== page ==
IAB Digital Video Study Illustrates Growth -- Pivotal Research

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Trade group the IAB released a study on digital video advertising yesterday. While positive trends for sellers of online video – such as Google's YouTube – can clearly be read through from the results, we note that the small advertiser skew contained within the study does not convey as much negativity for traditional TV owners as headline conclusions might suggest.

IAB Digital Video Study Illustrates Growth

Digital video advertising is clearly in an ascendant position, with growing consumption, improving content product quality and a beneficial contribution to advertisers' campaign reach when used in conjunction with traditional TV. In support of this growth and the presentations known collectively as the "Newfronts", the IAB, the trade group representing sellers of digital advertising and organizer of the Newfronts, published a report on Monday based upon a survey of professionals involved in online video ad spending.

The survey involved 360 respondents, 299 of whom are decision makers using digital budgets as the primary source of digital video advertising and 61 who use TV budgets as their primary source of digital advertising. Respondents were not representative of TV advertisers in our view, as only 26% claimed to spend more than $25mm annually on that medium. For reference, we believe that several hundred advertisers spend more than this amount each year on traditional TV and account for approximately 90% of the medium's revenue base. Most of the conclusions based upon averages in the report primarily relate to trends among smaller advertisers, and thus have limited read-throughs on traditional TV.

Nonetheless, we thought the following survey responses were particularly noteworthy:

·       Among 194 responding marketers, the average respondent expects to spend $8.6mm on digital video in 2016, vs. $4.4mm in 2014 and $5.6mm in 2015, nearly doubling over a two year period

·       The same 194 have raised average spending on original digital video (content made for digital environments) from $1.8mm in 2014 to $2.5mm in 2015 and an expected $4.0mm in 2016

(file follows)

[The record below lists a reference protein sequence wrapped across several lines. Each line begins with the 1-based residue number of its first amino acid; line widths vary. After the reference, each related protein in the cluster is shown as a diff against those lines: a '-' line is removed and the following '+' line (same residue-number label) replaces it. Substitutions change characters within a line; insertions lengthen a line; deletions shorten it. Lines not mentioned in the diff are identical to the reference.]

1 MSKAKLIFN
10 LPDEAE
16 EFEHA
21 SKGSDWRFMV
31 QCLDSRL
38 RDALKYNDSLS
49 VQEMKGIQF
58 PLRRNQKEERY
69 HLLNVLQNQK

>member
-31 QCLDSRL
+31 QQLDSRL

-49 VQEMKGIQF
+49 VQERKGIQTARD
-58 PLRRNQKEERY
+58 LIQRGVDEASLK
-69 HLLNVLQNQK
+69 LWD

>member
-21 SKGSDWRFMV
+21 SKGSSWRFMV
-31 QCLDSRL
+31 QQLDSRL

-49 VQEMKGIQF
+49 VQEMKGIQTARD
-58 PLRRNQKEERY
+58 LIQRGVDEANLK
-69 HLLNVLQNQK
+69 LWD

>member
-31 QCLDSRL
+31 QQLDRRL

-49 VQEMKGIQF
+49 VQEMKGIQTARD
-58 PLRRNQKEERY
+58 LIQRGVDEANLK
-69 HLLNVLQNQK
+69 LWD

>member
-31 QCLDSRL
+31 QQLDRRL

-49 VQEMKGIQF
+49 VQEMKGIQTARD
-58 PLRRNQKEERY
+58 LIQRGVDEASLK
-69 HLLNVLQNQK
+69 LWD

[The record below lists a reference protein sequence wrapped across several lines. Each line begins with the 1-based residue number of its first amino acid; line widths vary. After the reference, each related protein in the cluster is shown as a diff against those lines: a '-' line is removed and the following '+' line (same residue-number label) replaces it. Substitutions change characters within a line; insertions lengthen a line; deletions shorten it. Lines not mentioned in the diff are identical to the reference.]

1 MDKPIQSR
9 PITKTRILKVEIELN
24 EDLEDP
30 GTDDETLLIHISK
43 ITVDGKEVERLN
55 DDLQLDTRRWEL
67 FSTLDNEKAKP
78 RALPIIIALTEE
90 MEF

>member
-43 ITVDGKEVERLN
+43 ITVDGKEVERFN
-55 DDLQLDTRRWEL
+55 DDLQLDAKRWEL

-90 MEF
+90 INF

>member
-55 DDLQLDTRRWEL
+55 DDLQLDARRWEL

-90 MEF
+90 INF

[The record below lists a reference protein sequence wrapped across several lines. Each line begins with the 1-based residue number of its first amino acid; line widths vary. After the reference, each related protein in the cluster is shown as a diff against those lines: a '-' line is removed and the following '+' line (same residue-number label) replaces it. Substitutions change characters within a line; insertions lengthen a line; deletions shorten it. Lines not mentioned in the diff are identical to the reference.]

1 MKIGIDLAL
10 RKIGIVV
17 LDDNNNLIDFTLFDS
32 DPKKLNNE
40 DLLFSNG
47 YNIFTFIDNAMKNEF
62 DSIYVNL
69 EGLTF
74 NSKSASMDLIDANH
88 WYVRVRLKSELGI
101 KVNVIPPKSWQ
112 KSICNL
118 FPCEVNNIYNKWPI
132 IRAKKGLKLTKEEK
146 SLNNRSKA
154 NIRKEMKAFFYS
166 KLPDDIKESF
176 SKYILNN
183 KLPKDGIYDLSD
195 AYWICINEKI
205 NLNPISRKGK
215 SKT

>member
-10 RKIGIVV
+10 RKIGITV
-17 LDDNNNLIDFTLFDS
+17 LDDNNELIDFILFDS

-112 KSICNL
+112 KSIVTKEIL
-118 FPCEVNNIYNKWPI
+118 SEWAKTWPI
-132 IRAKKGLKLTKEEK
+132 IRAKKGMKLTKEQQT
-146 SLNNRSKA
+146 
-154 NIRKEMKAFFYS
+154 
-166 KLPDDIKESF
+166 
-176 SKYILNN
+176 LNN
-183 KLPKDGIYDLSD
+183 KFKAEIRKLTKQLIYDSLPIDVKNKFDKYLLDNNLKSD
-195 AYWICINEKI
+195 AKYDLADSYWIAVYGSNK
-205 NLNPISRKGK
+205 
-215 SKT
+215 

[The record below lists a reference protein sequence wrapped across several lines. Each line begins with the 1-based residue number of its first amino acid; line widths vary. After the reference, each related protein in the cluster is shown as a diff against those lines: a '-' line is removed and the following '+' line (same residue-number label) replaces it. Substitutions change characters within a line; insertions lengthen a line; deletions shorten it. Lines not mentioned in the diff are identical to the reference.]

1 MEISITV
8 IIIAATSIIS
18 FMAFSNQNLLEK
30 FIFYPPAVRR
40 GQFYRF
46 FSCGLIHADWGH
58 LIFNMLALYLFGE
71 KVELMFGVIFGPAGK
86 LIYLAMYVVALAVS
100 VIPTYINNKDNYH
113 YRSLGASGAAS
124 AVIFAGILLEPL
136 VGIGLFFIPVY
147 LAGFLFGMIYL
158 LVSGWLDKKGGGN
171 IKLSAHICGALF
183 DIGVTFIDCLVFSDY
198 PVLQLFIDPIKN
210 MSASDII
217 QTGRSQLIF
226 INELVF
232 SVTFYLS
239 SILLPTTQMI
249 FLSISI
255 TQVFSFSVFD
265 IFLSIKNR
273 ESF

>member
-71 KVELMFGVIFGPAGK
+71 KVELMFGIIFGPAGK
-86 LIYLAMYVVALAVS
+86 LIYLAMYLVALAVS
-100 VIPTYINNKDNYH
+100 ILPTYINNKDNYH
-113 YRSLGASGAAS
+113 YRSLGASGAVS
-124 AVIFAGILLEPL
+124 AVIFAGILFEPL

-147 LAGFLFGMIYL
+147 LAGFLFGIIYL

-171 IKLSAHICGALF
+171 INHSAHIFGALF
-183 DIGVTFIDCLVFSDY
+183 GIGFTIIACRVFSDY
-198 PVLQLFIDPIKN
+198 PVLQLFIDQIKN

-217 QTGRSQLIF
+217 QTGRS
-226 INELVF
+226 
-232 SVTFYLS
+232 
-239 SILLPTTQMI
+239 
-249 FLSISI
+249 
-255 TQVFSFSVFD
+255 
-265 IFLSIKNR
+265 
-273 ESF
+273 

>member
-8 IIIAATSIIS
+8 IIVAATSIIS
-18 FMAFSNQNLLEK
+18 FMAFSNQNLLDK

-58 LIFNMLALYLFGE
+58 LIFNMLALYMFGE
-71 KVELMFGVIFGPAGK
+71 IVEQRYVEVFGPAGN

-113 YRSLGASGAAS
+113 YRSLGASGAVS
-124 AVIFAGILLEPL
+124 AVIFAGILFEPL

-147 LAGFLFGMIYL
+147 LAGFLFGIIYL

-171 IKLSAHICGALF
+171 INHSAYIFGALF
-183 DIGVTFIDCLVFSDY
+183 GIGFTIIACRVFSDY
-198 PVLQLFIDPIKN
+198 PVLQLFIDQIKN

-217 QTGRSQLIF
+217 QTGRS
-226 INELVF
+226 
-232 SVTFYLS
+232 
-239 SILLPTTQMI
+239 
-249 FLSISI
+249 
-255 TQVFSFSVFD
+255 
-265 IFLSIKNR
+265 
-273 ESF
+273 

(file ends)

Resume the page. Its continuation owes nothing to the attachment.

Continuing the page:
·       Respondents "involved in video and other digital/mobile" have shifted their digital budget allocations towards video from 49% in 2014 to 54% in 2015 and an expected level of 57% in 2016, illustrating that video is gaining share of spending on digital

·       Marketers indicated that programmatic video spending is expected to average 42% of digital video budgets in 2016 vs. 34% in 2015 and 27% in 2014

·       Commentary throughout the document refers to multiple response questions indicating that shifts of funds away from TV are the primary source of spending growth on digital video. To the extent this reflects trends for larger advertisers rather than the pool of respondents here; it could be de minimus in context of their total spending on video-related advertising.

Obstacles to spending more on digital video called out by more than 20% of respondents included:
• ROI vs. other media
• Quality of content
• Audience and Campaign Measurement
• Lack of transparency in buying process
• Complexity of executing a buy
• Lack of promotion of video content to audiences
• Video ad unit lengths

We note that buyers of traditional TV would likely have negative views on factors including price, ad clutter and audience attentiveness if they were polled on the challenges for that medium as well. As well, we note that most of the obstacles listed above will undoubtedly be overcome with time.

Overall, while online video is clearly in a growth mode, and ad-supported publishers such as Google's YouTube, the likes of Hulu and the MCNs are benefitting from growing consumption of digital content and improving quality. However, we continue to believe that the bulk of online video growth comes from digital advertising broadly, with a limited negative impact on traditional TV at this point in time.

RISKS. Three core risks for all web publishers companies relate to: 1) high degree of rivalry given an absence of barriers preventing new competition from emerging 2) overly high and increasing capital needs to remain competitive and 3) government regulations and consumer pushback related to management of consumer data and respect for privacy.


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